Burnley go unbeaten in three countries in one week
Having beaten East Fife in Scotland during the previous midweek and won 1-0 at West Ham on the Saturday, Burnley travelled to Wales for a League Cup second round tie against Second Division Cardiff City.
Grievances received from residents in Godiva Street had seen an argument ensue between the Town Clerk Mr Brian Whittle and the town’s MP Mr Dan Jones. It came about because thirty residents believed damage to their homes had resulted from road works at Duke Bar.
Mr Whittle had replied to the residents but the MP said of it: “I am surprised that the town clerk should append his name to a statement so cold, so unsympathetic and so utterly inept.” He added: “I am not prepared to withdraw that statement no matter what pressure is put on me. I shall be told that this is a local authority matter and I should mind my own business.”
In response, Mr Whittle wasn’t having that and responded to the MP with: “I am of course very sympathetic to the claim of the householders,” but it seemed he was only prepared to comment that the corporation had chosen the best option for diversions during the time the work was being carried out.
The arguments over the twinning with Vitry-sur-Seine continued with former mayor Alderman Desmond Parkinson suggesting that it was his belief that the French town just couldn’t afford it. He explained: “When one considers the size of Vitry, it is only a suburb of Paris and not so very long ago only had a population of about 1,000 and that takes into account that it has got three twin towns. The question of cost must come into it.”
Discussions had been held regard a potential twinning with the Spanish village Arbucias where several Burnley people had lost their lives three years earlier in a plane crash but Mr Parkinson felt the problems there would be the same. Mayor Councillor Frank Booth said of that opportunity: “If Burnley people want us to twin with Arbucias, then the matter will go forward to the Twinning Committee and will be investigated.”
It’s always of interest to see what entertainment is available in town. In this week, the Odeon, which was soon to close down, was showing the James Bond film Live And Let Die which featured Roger Moore as 007 for the first time. If you wanted an amateur production then Burnley Light Opera Society were presenting Charlie Girl at the Municipal College Theatre.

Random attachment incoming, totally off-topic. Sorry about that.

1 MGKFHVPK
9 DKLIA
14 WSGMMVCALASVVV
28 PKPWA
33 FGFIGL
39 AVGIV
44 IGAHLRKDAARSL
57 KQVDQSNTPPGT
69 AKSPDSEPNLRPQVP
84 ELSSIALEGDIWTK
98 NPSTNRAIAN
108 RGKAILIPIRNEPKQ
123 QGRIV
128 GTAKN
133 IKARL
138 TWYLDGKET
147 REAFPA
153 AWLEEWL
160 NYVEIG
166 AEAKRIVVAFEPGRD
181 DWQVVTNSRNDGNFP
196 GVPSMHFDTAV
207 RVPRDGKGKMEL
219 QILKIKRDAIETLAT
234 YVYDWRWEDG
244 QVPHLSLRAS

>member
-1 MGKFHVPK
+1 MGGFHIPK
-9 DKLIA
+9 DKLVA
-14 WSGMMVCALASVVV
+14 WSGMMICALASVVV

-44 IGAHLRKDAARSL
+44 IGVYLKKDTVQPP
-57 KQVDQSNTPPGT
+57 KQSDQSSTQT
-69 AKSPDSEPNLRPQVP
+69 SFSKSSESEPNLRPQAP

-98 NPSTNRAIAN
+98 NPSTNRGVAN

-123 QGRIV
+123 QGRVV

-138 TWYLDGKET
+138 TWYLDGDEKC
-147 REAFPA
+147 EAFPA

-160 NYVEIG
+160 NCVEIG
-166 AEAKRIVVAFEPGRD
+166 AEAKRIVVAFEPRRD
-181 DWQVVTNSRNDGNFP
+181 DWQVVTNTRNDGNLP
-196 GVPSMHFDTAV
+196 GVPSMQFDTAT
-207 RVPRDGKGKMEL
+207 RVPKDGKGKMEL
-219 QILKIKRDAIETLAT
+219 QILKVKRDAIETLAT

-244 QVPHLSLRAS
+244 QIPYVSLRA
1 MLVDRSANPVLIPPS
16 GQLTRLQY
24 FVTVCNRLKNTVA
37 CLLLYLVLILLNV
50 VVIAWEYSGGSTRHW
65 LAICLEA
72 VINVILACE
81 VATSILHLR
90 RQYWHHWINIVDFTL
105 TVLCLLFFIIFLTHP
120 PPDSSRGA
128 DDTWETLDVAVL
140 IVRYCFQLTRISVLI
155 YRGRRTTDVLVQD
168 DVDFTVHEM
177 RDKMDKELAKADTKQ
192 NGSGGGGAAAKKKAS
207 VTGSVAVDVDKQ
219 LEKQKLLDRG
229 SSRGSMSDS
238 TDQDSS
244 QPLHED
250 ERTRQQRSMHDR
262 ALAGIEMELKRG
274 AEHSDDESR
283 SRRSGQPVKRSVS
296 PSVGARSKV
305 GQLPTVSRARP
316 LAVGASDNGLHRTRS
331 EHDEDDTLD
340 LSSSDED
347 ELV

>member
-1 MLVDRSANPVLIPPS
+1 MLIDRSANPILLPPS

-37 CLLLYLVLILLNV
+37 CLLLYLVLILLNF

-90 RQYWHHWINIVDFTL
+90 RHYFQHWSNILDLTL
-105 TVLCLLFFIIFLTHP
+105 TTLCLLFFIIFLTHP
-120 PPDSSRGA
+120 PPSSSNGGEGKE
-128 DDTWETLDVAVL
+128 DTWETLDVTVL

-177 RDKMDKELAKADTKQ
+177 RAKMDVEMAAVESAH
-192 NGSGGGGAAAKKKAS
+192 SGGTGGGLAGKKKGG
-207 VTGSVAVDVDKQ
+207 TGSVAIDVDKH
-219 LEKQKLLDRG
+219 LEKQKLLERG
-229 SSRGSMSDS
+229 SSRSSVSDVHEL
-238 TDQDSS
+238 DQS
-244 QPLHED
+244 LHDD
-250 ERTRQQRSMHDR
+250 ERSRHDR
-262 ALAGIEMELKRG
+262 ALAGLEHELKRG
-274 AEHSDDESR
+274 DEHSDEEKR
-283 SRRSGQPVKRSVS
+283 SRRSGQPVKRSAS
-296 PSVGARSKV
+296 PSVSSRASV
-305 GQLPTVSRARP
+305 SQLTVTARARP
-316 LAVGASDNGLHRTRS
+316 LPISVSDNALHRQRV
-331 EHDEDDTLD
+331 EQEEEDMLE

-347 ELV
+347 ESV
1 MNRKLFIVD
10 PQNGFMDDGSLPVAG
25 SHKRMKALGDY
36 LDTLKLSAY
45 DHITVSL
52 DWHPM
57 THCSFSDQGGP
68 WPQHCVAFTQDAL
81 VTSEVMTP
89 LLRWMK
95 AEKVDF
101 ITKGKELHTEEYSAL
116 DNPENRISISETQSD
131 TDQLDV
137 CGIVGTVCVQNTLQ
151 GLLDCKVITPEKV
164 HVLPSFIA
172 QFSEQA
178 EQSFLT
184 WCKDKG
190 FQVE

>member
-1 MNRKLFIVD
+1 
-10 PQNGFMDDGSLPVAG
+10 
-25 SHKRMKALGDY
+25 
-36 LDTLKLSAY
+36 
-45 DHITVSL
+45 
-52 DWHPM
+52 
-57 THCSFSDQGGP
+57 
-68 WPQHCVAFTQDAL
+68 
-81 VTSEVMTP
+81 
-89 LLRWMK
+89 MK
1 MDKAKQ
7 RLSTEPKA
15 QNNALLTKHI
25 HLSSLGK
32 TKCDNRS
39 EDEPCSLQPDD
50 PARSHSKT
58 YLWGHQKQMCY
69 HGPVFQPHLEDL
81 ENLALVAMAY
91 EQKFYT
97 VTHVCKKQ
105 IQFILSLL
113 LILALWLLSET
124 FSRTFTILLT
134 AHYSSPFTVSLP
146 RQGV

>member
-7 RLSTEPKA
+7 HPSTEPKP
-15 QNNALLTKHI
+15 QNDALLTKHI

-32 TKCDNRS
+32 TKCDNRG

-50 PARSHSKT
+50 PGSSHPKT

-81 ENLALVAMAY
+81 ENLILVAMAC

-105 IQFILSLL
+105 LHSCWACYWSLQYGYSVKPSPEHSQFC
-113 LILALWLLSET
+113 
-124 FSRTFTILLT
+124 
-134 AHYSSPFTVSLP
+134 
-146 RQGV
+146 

Then again, a visit to the Cabaret Club in Rosegrove would see you enjoying the Dickie Arnold and Dottie as the top of the bill act. Now this name intrigued me so I did some research. They were husband and wife and Dickie went on to play four parts in Coronation Street, the last of which was as Bet Lynch’s uncle. With his wife Betty they performed a risqué mime act which saw Dickie semi-naked on stage with Dottie taking things even further, usually wearing nothing other than a hat and high heels although Dickie would usually have a bunch of flowers strategically placed. It didn’t prevent them on one occasion from being charged with indecency after performing their act in Dublin although they were cleared.
I don’t know what Lord Longford would have made of it had he been to their show, but he was in town giving a talk at the Keirby Hotel where he said: “We shall see some kind of legislation against the display of pornography soon, and I would welcome a law of any kind if the Government moves against pornography.” I think most thought of him as a wild eccentric who had probably never been intimate with anyone but at the time he had eight children and seventeen grandchildren.
In 1973, local football leagues were many and strong, none more so than Burnley Amateur Combination. Some of the teams in that league were concerned they might be forced to leave, those whose home games were played at Fennyfold in Padiham which was being made unavailable, and this added to the problem of the Prairie in Burnley being unavailable for two years.
The league said they were doing all they could to help the clubs but Mr Fred Whalley, manager of Padiham Railway said: “We are investigating every possibility that we hear about and are hopeful we can find somewhere. If we cannot find pitches for ourselves the league must seriously consider asking us to drop out. It’s a real shame, especially as we are champions.”
Away from local amateur football and to Burnley who were in South Wales for the League Cup tie at Ninian Park against Cardiff and the night didn’t get off to the best of starts when Keith Newton was ruled out with injury, the first time he’d missed a game since signing for the club in the summer of 1972. It would be hard to believe now but with just twelve players having travelled, Newton had to take the substitute role. Geoff Nulty moved to left-back to cover Newton’s absence with Billy Ingham coming into the midfield.